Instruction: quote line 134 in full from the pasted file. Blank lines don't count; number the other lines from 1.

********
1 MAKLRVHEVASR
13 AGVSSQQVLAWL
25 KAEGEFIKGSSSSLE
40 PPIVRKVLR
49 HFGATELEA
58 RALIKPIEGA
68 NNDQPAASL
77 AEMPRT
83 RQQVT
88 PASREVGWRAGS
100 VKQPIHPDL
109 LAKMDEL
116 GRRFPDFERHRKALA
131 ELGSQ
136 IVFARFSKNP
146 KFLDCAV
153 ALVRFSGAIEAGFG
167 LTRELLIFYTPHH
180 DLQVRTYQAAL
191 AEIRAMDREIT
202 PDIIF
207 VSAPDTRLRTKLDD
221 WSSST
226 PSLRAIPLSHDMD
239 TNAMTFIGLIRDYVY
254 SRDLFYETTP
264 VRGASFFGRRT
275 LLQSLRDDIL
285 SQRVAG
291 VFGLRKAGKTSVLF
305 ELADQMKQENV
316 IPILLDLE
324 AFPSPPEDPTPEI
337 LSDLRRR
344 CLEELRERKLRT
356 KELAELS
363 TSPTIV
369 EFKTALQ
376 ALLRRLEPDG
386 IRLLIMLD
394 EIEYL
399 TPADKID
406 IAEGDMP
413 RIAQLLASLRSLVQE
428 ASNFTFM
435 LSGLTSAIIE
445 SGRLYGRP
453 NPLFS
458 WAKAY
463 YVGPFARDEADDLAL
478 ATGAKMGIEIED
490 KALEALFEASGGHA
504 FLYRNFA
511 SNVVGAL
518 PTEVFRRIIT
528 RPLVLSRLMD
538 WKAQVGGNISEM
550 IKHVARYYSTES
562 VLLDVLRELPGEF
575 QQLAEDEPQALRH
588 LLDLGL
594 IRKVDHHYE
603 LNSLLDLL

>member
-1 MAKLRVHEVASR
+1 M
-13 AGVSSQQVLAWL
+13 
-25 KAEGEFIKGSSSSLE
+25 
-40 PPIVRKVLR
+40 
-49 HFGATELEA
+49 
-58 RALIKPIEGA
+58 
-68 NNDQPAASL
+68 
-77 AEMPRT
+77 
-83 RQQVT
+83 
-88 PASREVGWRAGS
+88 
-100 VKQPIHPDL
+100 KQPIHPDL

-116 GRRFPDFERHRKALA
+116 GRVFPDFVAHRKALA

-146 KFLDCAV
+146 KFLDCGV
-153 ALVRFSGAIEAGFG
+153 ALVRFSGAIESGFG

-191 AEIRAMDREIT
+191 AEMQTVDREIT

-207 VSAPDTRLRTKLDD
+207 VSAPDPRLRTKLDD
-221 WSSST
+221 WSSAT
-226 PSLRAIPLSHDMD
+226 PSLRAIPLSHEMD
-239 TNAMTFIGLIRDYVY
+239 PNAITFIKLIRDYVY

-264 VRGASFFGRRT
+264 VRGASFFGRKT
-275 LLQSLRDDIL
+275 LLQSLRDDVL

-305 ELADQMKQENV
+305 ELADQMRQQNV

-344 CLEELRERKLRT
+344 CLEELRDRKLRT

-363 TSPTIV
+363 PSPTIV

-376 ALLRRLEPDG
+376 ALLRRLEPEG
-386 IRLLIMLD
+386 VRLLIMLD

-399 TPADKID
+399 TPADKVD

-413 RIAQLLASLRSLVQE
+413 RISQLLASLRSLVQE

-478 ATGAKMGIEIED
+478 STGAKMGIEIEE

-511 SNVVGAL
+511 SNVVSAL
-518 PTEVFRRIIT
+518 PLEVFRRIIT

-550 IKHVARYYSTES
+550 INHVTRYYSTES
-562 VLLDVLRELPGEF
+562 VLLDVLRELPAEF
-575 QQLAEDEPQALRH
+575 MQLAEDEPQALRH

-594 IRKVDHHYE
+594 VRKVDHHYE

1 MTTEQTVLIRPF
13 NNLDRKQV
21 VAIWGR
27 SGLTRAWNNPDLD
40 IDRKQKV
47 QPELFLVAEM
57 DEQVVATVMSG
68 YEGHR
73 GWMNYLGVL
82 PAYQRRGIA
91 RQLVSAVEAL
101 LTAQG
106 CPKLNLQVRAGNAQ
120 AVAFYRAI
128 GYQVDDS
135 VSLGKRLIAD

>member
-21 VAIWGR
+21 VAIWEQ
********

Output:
+594 VRKVDHHYE